Low temps, little bundles

No matter what Old Man Winter throws at you, a few smart precautions will ensure your little ones stay warm when you take them out and about.
If your baby is wearing a jacket or snowsuit when you put her in the car seat, double-check the straps to ensure they’re tight. (For Spectrum Health Beat)

When I went to Minnesota to attend a Vikings football game a few weeks back, the cold weather quickly became one of the most memorable parts of the whole trip.

Cold is a bit of an understatement. The temperature dipped to minus 20 degrees, not including wind chill. I carried a backpack and I had to walk a ways, and at some point my jeans became frozen stiff. (Lesson learned: Don’t try to bring bags to pro sports games.)

At one point, however, I noticed some families had brought their babies and small children out into the cold with them.

Of course, it got me thinking: How safe is the cold weather for such little ones? At what point is the temperature simply too cold to have them out and about, even when properly bundled?

Safer seat

Did you know the belt on an infant’s car seat can give up to several inches? This means the great fit the belt previously had on your baby can change if you’ve outfitted them in a jacket or cute little snowsuit.

Several years ago, I read about a case in Maine where a mom lost control on icy roads and the entire car seat came out of the vehicle—and the baby came out of the car seat. Now, thankfully the baby wasn’t hurt. But what happened was the baby had on a snowsuit, which created more slack in the belt. This caused the child to come out of the harness.

Spectrum Health’s child car seat specialists frequently remind parents about the importance of ensuring the car seat straps are properly set.

The recommendation I found is that if it’s below freezing, you don’t want your baby out for long periods at all. To and from the vehicle is about it.

“Young babies aren’t able to regulate their temperature well and can lose heat quickly,” said pediatrician Jennifer Shu, MD, coauthor of “Heading Home With Your Newborn.”

While Dr. Shu referred specifically to babies ages 6 months and younger, slightly older children—6 months to a few years old—are also susceptible to frostbite and hypothermia.

That being said, many people also tend to overdress their baby.

Have you ever seen someone bring a baby to a gathering, and when the blanket comes off everyone finds the baby dripping in sweat? I’ve seen it happen. It’s easy to overheat, so keep this in mind when you’re getting your baby ready to go outside.

Car seat technicians talk about this during the car seat safety section at Spectrum Health’s childbirth classes. They jokingly ask, “Do you wear your snowmobile suit when driving down the road? You’d be sweating! So think about that with your new baby.”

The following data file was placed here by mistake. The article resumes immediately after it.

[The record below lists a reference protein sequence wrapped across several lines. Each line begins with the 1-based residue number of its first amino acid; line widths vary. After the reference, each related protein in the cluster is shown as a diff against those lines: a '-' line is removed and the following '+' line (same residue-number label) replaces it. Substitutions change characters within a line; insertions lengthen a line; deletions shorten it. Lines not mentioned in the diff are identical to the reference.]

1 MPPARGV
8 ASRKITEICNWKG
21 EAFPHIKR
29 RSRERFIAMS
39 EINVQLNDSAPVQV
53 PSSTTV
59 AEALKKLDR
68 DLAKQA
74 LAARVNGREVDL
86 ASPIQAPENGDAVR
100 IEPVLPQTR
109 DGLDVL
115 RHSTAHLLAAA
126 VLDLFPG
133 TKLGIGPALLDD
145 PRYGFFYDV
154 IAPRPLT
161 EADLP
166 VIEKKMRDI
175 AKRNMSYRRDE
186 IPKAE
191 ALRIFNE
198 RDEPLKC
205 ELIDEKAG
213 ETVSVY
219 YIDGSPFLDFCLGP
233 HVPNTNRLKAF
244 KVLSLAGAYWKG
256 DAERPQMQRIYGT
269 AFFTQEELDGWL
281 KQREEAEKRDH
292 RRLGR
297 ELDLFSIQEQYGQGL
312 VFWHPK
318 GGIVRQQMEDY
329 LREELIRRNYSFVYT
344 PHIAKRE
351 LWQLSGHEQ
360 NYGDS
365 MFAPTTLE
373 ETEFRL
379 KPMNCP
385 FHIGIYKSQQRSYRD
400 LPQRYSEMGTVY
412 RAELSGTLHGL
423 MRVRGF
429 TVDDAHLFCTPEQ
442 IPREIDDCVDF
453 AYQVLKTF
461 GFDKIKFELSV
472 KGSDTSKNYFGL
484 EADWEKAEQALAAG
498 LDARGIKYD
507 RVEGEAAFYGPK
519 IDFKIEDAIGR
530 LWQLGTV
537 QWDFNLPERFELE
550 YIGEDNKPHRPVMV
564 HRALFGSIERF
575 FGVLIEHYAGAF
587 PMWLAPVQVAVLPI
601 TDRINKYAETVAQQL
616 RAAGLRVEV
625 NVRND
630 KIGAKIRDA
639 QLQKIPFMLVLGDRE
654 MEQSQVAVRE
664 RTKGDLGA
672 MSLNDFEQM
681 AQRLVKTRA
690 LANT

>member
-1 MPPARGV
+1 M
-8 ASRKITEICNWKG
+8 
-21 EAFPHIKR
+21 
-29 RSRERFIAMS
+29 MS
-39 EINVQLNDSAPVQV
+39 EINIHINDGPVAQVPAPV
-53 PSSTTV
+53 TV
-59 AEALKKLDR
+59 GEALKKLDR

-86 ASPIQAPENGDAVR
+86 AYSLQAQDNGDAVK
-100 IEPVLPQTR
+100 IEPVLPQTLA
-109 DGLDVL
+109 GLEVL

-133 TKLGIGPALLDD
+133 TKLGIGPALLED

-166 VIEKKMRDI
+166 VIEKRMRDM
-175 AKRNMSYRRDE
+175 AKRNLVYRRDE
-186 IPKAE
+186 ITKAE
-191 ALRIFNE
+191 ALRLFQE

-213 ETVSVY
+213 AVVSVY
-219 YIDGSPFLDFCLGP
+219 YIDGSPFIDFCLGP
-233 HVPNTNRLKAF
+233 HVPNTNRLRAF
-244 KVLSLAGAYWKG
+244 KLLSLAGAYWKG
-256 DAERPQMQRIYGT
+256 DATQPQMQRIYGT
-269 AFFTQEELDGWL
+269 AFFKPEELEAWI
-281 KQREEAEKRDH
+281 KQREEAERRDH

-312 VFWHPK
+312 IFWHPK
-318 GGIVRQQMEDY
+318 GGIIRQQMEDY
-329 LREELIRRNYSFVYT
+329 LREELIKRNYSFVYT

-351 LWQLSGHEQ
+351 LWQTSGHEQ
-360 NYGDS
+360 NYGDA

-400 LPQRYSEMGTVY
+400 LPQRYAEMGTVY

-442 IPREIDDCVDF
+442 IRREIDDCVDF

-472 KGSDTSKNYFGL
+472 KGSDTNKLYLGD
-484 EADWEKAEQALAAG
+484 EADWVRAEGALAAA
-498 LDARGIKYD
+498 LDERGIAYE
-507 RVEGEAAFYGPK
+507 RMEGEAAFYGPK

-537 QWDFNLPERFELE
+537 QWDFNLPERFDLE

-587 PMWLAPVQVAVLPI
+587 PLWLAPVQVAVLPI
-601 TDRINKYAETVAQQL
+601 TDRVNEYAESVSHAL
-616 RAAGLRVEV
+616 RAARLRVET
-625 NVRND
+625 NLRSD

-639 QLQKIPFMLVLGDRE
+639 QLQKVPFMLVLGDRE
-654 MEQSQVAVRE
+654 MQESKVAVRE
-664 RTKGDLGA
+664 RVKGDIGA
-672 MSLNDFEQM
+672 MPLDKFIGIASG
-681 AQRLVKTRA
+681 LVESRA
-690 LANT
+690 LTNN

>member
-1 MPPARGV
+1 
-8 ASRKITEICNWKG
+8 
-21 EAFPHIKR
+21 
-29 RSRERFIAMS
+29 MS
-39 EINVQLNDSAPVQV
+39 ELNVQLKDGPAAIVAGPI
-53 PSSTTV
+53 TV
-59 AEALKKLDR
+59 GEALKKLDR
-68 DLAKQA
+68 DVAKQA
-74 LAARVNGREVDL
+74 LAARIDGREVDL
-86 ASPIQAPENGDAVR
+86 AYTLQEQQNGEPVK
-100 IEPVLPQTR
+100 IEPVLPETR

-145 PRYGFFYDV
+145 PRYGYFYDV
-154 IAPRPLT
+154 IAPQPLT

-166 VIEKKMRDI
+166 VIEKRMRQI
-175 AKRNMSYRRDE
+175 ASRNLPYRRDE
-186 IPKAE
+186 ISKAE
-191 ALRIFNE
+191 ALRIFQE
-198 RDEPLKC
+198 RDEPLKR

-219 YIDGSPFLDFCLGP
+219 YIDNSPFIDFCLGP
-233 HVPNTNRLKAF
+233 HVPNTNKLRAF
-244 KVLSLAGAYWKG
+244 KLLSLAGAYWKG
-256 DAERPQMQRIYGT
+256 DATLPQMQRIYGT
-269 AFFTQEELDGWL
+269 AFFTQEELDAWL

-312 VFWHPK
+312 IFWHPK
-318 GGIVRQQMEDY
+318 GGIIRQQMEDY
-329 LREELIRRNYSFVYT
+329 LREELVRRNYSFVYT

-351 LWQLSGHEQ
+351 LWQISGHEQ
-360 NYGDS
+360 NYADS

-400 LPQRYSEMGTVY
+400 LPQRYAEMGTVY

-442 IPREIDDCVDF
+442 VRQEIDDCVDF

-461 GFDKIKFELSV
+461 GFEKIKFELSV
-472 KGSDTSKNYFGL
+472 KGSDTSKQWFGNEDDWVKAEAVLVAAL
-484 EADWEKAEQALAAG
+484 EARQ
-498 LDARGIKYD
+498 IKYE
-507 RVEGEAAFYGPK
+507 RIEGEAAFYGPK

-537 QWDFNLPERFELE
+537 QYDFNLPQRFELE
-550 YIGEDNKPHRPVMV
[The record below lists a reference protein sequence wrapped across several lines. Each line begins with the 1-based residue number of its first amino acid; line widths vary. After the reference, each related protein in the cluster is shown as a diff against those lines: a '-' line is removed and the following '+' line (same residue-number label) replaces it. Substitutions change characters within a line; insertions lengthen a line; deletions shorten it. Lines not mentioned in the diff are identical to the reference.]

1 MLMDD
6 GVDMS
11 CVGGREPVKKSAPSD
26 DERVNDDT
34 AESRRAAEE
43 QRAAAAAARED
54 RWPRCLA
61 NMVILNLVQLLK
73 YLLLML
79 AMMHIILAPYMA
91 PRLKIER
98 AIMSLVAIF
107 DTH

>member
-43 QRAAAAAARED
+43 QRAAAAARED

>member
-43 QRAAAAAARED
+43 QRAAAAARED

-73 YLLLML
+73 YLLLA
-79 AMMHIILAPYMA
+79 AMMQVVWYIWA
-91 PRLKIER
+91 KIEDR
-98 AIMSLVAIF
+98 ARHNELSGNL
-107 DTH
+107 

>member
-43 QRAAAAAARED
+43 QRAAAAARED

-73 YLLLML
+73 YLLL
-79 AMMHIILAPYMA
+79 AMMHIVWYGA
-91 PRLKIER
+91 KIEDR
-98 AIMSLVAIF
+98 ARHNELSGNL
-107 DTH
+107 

Here are some useful tips as you prepare your little ones for winter:

  • Wear your baby. Baby wearing is great outdoors as well as indoors. It’s an excellent way to keep your baby close, snuggled in and cozy. Depending on the carrier, you could also tuck your baby’s arms and legs in for additional warmth.
  • Put a hat on your baby. Quite simply, this helps avoid heat loss. Also, don’t forget about the baby’s feet—a lot of new parents don’t put their baby in shoes before they’re able to walk, but there are still booties and other types of slippers to keep baby’s feet warm. You should always make sure your baby’s feet aren’t cold.
  • Layer your baby’s clothes. A baby in layered clothing can be undressed to cool down if he gets too warm. Even on short trips, I take my coat off in the car—the vehicle temperature is easily programmed for comfort. It’s always much easier to take a baby’s layers off, as opposed to finding additional layers to put on when needed.
  • Backwards baby jacket. Yes, you can put your baby’s jacket on backwards. This is one I didn’t know about when my children were babies, but it makes sense because it makes it easier to layer for cold and warmth. The most important point here is that it doesn’t affect the “fit” of the car seat straps and harnesses. (Car seat technicians will spend a lot of time discussing this issue.) The jacket is placed backwards over the correct fitting car seat straps.
  • Get a car seat cover. Purchase one or ask for one as a baby shower gift. It goes over the car seat, and it comes in handy if you can’t find a blanket. Just make sure you get one that’s the same brand as your car seat. This way, you know it has been safety tested by your car seat manufacturer.

I also found a great piece at CNN.com about “winter-proofing” your baby. To see if your baby is dressed warmly enough for the weather, it recommended checking your baby’s toes and belly as soon as you come indoors.

“The toes should feel slightly cool, though not chilly, and the belly warm,” the article stated. “If the stomach is also cool, the baby is struggling to warm herself. If the belly and the toes are equally warm, she could be overdressed.”

Check out Helen DeVos Children’s Hospital’s special page on car seat safety. Have some helpful winter tips for keeping baby safe and warm? Share them in the comments below.

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Comments (1)

  • The picture with this article is a perfect example of what NOT to do when putting baby in a car seat. Please note that the cover also goes under the baby like a sleeping bag. That can lead to the seat not working as it should in a crash. A safe alternative is a cover that goes over the outside of the seat or tucking a blanket over the baby after the straps are fastened. Nothing should be between the baby and the back of the seat or straps.

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